Harvey Bernard Milk (May 22, 1930 – November 27, 1978) was an American politician who became the first overtly homosexual particular person to be elected to general public place of work in California, when he gained a seat on the San Francisco Board of Supervisors. Politics and homosexual activism have been not his early pursuits he was not open up about his homosexuality and did not take part in civic issues right up until all-around the age of forty, just after his ordeals in the counterculture of the sixties.
Milk moved from New York City to settle in San Francisco in 1972 amid a migration of homosexual adult males to the Castro District. He took edge of the growing political and economic ability of the community to boost his pursuits, and ran unsuccessfully for political place of work a few periods. His theatrical campaigns acquired him growing reputation, and Milk gained a seat as a town supervisor in 1977.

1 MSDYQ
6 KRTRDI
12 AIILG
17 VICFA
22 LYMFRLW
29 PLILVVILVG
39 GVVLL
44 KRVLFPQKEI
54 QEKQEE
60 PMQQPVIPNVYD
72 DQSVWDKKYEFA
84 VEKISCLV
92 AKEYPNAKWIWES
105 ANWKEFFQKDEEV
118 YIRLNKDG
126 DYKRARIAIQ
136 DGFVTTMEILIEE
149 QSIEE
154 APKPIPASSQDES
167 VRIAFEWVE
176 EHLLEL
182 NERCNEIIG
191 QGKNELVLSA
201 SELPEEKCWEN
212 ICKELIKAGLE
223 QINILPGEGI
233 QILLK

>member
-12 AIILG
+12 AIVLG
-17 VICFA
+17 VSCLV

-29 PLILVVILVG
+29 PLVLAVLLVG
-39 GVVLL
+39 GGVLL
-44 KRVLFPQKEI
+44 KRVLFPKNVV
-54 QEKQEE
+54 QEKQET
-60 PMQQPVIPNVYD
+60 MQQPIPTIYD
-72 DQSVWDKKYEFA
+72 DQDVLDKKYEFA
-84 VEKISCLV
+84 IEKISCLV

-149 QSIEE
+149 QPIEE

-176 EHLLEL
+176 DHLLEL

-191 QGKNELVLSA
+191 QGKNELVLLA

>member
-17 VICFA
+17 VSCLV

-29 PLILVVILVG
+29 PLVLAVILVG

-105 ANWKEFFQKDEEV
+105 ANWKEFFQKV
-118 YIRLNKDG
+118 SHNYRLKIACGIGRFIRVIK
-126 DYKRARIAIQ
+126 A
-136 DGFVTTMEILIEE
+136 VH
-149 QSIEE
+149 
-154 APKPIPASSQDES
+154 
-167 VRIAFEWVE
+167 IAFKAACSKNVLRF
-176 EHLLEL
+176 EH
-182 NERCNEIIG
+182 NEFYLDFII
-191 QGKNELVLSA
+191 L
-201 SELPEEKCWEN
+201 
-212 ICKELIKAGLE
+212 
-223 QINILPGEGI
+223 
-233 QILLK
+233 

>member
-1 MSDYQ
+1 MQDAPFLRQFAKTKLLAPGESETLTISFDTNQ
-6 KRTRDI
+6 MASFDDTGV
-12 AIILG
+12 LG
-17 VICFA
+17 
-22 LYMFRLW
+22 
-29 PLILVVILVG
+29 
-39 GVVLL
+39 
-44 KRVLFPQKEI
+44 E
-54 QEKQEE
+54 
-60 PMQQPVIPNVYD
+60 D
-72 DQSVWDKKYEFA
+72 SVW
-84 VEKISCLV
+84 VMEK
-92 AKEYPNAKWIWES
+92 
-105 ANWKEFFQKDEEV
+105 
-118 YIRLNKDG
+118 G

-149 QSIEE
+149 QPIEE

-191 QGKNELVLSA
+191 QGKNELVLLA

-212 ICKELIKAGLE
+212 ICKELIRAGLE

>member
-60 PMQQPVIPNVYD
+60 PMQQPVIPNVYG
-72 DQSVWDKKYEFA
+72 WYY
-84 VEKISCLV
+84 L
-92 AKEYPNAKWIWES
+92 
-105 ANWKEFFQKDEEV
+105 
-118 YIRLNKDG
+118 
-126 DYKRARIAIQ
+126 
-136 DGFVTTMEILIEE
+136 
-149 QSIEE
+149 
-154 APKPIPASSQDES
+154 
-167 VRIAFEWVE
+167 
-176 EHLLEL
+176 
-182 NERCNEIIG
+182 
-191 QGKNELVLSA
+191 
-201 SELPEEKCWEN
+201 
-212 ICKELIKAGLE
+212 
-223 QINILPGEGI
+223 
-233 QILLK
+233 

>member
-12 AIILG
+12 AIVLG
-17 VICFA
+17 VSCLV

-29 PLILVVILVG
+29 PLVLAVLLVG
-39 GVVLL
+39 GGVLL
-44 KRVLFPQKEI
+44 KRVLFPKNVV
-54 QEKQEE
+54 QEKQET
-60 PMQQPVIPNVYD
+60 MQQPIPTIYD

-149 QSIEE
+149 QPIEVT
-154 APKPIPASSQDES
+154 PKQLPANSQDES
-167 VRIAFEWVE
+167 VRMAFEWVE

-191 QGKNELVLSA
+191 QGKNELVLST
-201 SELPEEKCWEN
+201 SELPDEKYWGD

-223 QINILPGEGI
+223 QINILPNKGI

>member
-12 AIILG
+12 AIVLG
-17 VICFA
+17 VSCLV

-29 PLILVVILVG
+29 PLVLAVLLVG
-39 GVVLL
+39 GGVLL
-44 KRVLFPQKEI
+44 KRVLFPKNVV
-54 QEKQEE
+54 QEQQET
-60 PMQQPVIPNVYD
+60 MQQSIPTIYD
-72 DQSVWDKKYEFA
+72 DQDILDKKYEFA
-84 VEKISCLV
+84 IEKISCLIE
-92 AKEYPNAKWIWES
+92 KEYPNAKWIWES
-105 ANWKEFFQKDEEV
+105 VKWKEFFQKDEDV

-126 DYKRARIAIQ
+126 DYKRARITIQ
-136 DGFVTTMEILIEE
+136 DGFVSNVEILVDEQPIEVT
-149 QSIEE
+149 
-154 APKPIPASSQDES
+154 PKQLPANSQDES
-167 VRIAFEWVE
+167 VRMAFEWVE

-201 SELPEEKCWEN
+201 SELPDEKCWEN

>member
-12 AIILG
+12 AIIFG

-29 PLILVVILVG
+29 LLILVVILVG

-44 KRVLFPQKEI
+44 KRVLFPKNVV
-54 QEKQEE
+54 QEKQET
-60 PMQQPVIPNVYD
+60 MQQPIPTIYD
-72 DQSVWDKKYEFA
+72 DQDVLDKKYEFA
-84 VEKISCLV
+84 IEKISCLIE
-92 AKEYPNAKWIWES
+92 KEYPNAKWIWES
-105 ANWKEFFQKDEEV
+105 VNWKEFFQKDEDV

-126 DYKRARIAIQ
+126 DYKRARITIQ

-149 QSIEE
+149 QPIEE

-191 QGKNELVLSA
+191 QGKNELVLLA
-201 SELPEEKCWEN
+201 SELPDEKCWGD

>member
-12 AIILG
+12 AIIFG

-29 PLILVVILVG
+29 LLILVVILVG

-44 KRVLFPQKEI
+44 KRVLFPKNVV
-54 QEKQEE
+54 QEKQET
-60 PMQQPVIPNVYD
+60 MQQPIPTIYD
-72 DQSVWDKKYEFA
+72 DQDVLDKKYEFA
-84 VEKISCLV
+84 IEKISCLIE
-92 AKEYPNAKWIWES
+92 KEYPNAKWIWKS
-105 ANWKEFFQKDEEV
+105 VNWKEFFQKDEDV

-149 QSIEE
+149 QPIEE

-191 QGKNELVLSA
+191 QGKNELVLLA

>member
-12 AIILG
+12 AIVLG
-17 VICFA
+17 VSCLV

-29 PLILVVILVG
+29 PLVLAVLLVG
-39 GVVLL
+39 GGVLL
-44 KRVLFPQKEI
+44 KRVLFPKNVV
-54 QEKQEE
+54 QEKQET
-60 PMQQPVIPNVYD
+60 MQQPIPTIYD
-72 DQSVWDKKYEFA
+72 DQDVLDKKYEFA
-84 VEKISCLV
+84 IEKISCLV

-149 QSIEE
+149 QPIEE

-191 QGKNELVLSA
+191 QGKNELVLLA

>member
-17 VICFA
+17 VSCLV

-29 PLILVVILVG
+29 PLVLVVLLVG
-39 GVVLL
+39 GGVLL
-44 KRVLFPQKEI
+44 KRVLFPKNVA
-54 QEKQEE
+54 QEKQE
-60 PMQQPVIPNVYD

Milk served practically eleven months in place of work and was accountable for passing a stringent homosexual rights ordinance for the town. On November 27, 1978, Milk and Mayor George Moscone have been assassinated by Dan White, a further town supervisor who had not long ago resigned but required his job again. Milk’s election was manufactured possible by and was a critical element of a shift in San Francisco politics.
Even with his short vocation in politics, Milk became an icon in San Francisco and a martyr in the homosexual neighborhood. In 2002, Milk was termed “the most well-known and most appreciably open up LGBT formal ever elected in the United States”. Anne Kronenberg, his ultimate campaign supervisor, wrote of him: “What set Harvey aside from you or me was that he was a visionary. He imagined a righteous planet within his head and then he set about to create it for serious, for all of us. Milk was posthumously awarded the Presidential Medal of Independence in 2009.